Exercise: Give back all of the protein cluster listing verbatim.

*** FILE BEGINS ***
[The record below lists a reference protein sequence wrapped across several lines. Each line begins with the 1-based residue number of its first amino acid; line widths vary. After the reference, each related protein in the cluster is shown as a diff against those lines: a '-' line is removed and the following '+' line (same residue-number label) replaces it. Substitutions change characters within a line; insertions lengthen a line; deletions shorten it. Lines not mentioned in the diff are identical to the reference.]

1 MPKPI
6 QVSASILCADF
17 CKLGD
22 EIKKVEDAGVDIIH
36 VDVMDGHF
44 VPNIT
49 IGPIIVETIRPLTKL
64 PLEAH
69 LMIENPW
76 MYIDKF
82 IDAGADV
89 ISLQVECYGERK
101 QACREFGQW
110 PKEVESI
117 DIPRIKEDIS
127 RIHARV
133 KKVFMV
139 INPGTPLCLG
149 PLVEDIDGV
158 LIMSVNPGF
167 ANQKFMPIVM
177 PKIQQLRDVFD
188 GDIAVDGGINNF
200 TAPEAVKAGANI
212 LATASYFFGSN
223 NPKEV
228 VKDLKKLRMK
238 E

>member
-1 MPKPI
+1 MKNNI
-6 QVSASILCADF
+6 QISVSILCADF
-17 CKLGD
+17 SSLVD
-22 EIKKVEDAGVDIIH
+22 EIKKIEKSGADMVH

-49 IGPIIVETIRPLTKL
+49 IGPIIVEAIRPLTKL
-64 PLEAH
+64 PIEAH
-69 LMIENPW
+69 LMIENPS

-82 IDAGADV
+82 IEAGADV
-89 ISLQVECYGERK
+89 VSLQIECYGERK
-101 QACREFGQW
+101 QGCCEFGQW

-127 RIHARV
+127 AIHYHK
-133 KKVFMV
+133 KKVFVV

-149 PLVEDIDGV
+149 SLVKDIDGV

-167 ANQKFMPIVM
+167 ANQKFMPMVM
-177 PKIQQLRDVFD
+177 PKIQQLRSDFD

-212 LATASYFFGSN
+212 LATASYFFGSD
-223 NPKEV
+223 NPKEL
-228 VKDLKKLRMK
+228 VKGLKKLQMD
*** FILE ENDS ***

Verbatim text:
[The record below lists a reference protein sequence wrapped across several lines. Each line begins with the 1-based residue number of its first amino acid; line widths vary. After the reference, each related protein in the cluster is shown as a diff against those lines: a '-' line is removed and the following '+' line (same residue-number label) replaces it. Substitutions change characters within a line; insertions lengthen a line; deletions shorten it. Lines not mentioned in the diff are identical to the reference.]

1 MPKPI
6 QVSASILCADF
17 CKLGD
22 EIKKVEDAGVDIIH
36 VDVMDGHF
44 VPNIT
49 IGPIIVETIRPLTKL
64 PLEAH
69 LMIENPW
76 MYIDKF
82 IDAGADV
89 ISLQVECYGERK
101 QACREFGQW
110 PKEVESI
117 DIPRIKEDIS
127 RIHARV
133 KKVFMV
139 INPGTPLCLG
149 PLVEDIDGV
158 LIMSVNPGF
167 ANQKFMPIVM
177 PKIQQLRDVFD
188 GDIAVDGGINNF
200 TAPEAVKAGANI
212 LATASYFFGSN
223 NPKEV
228 VKDLKKLRMK
238 E

>member
-1 MPKPI
+1 MKNNI
-6 QVSASILCADF
+6 QISVSILCADF
-17 CKLGD
+17 SSLVD
-22 EIKKVEDAGVDIIH
+22 EIKKIEKSGADMVH

-49 IGPIIVETIRPLTKL
+49 IGPIIVEAIRPLTKL
-64 PLEAH
+64 PIEAH
-69 LMIENPW
+69 LMIENPS

-82 IDAGADV
+82 IEAGADV
-89 ISLQVECYGERK
+89 VSLQIECYGERK
-101 QACREFGQW
+101 QGCCEFGQW

-127 RIHARV
+127 AIHYHK
-133 KKVFMV
+133 KKVFVV

-149 PLVEDIDGV
+149 SLVKDIDGV

-167 ANQKFMPIVM
+167 ANQKFMPMVM
-177 PKIQQLRDVFD
+177 PKIQQLRSDFD

-212 LATASYFFGSN
+212 LATASYFFGSD
-223 NPKEV
+223 NPKEL
-228 VKDLKKLRMK
+228 VKGLKKLQMD